Credit: Photo: Metal Forms Corp.

Four-inch steel forms were set on blocks to provide the concrete path's required 6-inch thickness. The reinforcing wire mesh shown here was pulled up into concrete once poured.

When the Los Angeles Bureau of Street Services needed to pour a 4000-foot bike path that connects an existing path in Burbank, Calif., to the North Hollywood arts district, it abandoned traditional wood forms in favor of reusable metal forms and a truss screed that simplified finishing.

In addition to saving the department time and money, the new 16-foot-wide, 6-inch-thick concrete path is strong enough to support the occasional emergency vehicle and sweeper.

Because wood forms can be used only for a limited number of times and are difficult to clean, the city decided to try Base Line heavy-duty forms from Milwaukee-based Metal Forms Corp. The 10-gauge steel forms incorporate box-type stake pockets with wedges, eliminating nailing and allowing quick vertical positioning without the need to pull nails. They also feature full-height end connections that easily connect the 10-foot form sections and provide full-depth alignment with a sturdy, reinforced joint.

Although the bike path is 6 inches thick, the city had purchased 4-inch forms, so workers set them on blocks to support the screed and provide the added height. Typically, the crew set the forms one day and poured the next. Reinforcing wire mesh was pulled up into concrete once poured.

“A crew of 12 worked best, with five people in front of the screed placing the concrete and pulling the wire mesh up; two people running the screed; and five more behind the screed running the bull float, cutting the edges and joints, and doing the final finishing and brooming,” says street services supervisor Dennis Martin Jr.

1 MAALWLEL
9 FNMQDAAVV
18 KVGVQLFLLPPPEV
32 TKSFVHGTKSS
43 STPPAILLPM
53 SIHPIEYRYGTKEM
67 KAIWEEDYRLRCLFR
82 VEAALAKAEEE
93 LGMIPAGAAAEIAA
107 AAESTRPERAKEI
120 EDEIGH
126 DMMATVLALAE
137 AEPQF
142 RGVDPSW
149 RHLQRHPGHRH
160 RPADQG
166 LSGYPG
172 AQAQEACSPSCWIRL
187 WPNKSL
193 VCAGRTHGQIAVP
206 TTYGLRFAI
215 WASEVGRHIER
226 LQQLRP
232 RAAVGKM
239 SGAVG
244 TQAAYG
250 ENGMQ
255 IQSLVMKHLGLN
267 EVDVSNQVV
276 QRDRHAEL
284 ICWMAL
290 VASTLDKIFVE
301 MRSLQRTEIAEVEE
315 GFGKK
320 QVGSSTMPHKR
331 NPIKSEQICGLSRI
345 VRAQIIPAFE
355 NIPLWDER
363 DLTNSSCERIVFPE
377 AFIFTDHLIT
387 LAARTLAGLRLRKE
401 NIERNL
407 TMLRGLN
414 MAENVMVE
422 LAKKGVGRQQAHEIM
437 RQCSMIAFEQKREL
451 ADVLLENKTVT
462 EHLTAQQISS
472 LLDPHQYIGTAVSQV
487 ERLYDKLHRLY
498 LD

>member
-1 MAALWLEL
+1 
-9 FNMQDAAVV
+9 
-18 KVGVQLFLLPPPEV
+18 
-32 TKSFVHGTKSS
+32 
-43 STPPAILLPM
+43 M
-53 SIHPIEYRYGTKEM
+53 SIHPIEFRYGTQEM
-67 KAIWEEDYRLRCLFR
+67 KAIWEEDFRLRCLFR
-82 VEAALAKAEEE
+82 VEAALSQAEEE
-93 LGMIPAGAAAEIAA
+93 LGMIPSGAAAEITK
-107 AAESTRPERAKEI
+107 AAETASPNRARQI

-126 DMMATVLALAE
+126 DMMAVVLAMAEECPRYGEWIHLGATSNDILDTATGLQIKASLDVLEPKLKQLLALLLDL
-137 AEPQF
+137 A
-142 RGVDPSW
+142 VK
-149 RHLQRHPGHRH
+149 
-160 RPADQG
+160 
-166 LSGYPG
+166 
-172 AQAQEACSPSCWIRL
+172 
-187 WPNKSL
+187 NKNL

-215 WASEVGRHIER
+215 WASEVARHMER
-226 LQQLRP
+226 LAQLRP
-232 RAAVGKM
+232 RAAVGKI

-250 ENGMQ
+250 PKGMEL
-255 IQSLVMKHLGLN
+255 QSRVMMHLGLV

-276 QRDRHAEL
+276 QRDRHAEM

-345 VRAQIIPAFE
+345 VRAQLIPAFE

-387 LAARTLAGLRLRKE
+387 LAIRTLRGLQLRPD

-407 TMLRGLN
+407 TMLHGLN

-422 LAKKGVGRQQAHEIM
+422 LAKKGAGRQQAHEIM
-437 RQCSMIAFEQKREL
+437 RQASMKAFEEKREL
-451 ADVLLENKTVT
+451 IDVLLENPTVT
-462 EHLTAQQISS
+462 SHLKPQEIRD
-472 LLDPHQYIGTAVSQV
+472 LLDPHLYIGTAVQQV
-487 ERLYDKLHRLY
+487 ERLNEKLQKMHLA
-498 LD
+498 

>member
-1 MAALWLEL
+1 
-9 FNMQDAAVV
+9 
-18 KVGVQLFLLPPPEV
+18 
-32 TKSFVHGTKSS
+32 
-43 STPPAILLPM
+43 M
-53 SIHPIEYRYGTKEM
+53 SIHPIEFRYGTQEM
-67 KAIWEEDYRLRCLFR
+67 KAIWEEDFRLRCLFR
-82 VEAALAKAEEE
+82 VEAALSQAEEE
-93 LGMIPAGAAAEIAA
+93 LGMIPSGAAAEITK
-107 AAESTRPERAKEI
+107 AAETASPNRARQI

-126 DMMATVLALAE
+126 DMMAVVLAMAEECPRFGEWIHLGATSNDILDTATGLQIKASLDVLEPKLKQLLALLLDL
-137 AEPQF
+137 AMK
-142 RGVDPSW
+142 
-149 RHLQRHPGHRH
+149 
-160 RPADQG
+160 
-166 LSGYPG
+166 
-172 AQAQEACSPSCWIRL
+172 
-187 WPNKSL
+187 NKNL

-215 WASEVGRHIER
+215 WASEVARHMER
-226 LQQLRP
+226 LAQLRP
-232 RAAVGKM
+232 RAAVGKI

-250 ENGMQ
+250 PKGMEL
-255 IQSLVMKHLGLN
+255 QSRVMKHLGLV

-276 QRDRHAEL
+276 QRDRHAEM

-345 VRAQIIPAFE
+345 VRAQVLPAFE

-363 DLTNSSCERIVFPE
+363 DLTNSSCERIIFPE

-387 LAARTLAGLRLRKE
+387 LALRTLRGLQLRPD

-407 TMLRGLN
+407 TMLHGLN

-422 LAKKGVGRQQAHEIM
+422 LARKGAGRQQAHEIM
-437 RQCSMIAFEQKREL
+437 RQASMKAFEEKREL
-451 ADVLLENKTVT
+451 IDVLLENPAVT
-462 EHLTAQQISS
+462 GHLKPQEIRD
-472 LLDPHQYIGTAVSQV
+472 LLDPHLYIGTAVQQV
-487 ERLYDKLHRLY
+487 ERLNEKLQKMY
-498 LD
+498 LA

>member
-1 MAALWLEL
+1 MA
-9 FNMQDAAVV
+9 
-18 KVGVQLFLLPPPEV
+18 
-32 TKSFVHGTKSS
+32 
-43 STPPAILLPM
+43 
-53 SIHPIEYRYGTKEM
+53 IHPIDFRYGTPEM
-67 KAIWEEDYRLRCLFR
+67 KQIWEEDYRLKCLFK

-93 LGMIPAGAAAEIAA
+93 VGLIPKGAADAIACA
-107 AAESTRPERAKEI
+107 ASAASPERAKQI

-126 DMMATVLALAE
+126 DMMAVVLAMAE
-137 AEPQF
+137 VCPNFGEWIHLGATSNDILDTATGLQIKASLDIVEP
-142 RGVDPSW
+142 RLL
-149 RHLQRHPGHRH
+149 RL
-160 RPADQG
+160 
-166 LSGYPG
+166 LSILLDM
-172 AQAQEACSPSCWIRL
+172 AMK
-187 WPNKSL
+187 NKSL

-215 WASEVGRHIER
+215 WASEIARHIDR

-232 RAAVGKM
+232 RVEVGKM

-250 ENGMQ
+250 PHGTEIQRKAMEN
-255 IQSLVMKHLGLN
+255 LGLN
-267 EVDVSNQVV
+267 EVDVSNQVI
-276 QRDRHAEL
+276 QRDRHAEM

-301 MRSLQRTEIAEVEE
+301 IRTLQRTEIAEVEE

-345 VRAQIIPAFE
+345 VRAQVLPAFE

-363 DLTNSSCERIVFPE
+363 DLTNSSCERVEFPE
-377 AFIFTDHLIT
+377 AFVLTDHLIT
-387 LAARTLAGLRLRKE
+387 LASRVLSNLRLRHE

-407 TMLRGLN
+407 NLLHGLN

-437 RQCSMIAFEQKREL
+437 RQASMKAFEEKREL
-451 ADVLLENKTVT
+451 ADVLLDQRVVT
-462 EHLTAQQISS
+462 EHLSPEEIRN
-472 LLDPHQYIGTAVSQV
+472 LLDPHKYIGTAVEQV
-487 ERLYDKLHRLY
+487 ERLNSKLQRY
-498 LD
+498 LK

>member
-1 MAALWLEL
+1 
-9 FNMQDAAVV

Ready-mixed concrete with a 4-inch maximum slump was used to keep the moisture content low and prevent cracking, says supervisor Patrick Singleton, “and we let the screed do the rest of the work.” The crew used Metal Forms's Speed Screed Cruiser vibrating truss screed to strike off, consolidate, and finish the concrete.

A construction joint was placed every 10 feet and an expansion joint every 200 feet. A saw-cut joint was used to divide the path into bicyclist and pedestrian lanes. For further definition, the finish was broomed longitudinally for the pedestrian portion and transversely for bicycles. Crew member Roy Ponce developed a longitudinal broom to finish along the path's length without walking on the fresh concrete. At both ends of the path, as well as at two intersections, sections were colored to form a decorative end cap using Los Angeles-based L.M. Scofield Co.'s “Sombrero Buff” coloring.

The path is laid on top of a 98% compacted, 4-inch-thick crushed aggregate base. Although no comparative cost figures are available, construction estimator Glenn Hoke figures the department saved enough money to buy forms for other jobs.

— Tom Miller is president of Metal Forms Corp.